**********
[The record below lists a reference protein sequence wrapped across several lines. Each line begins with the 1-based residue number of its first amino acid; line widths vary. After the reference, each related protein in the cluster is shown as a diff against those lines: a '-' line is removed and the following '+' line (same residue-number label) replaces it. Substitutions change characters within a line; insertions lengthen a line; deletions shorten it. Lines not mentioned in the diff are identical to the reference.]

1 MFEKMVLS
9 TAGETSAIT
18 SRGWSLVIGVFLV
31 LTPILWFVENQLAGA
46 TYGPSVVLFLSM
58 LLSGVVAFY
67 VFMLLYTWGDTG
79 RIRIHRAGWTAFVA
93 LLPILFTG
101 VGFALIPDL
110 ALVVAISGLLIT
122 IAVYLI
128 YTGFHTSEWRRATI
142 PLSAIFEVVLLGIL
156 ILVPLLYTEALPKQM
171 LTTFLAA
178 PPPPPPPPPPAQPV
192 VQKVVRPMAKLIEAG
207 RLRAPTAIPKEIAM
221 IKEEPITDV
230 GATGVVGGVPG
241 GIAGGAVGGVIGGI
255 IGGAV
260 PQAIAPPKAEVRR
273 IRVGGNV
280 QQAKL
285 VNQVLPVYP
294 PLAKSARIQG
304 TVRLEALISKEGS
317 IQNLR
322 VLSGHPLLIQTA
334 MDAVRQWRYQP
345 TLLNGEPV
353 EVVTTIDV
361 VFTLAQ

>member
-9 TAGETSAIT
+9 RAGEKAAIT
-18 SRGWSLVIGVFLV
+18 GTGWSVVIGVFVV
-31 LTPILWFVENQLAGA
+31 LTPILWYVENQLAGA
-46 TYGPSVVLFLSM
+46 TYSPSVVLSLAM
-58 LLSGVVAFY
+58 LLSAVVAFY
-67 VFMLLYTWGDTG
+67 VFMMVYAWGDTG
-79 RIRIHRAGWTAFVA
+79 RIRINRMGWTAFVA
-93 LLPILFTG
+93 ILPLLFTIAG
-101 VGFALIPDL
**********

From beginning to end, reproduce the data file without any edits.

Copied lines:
[The record below lists a reference protein sequence wrapped across several lines. Each line begins with the 1-based residue number of its first amino acid; line widths vary. After the reference, each related protein in the cluster is shown as a diff against those lines: a '-' line is removed and the following '+' line (same residue-number label) replaces it. Substitutions change characters within a line; insertions lengthen a line; deletions shorten it. Lines not mentioned in the diff are identical to the reference.]

1 MFEKMVLS
9 TAGETSAIT
18 SRGWSLVIGVFLV
31 LTPILWFVENQLAGA
46 TYGPSVVLFLSM
58 LLSGVVAFY
67 VFMLLYTWGDTG
79 RIRIHRAGWTAFVA
93 LLPILFTG
101 VGFALIPDL
110 ALVVAISGLLIT
122 IAVYLI
128 YTGFHTSEWRRATI
142 PLSAIFEVVLLGIL
156 ILVPLLYTEALPKQM
171 LTTFLAA
178 PPPPPPPPPPAQPV
192 VQKVVRPMAKLIEAG
207 RLRAPTAIPKEIAM
221 IKEEPITDV
230 GATGVVGGVPG
241 GIAGGAVGGVIGGI
255 IGGAV
260 PQAIAPPKAEVRR
273 IRVGGNV
280 QQAKL
285 VNQVLPVYP
294 PLAKSARIQG
304 TVRLEALISKEGS
317 IQNLR
322 VLSGHPLLIQTA
334 MDAVRQWRYQP
345 TLLNGEPV
353 EVVTTIDV
361 VFTLAQ

>member
-9 TAGETSAIT
+9 RAGEKAAIT
-18 SRGWSLVIGVFLV
+18 GTGWSVVIGVFVV
-31 LTPILWFVENQLAGA
+31 LTPILWYVENQLAGA
-46 TYGPSVVLFLSM
+46 TYSPSVVLSLAM
-58 LLSGVVAFY
+58 LLSAVVAFY
-67 VFMLLYTWGDTG
+67 VFMMVYAWGDTG
-79 RIRIHRAGWTAFVA
+79 RIRINRMGWTAFVA
-93 LLPILFTG
+93 ILPLLFTIAG
-101 VGFALIPDL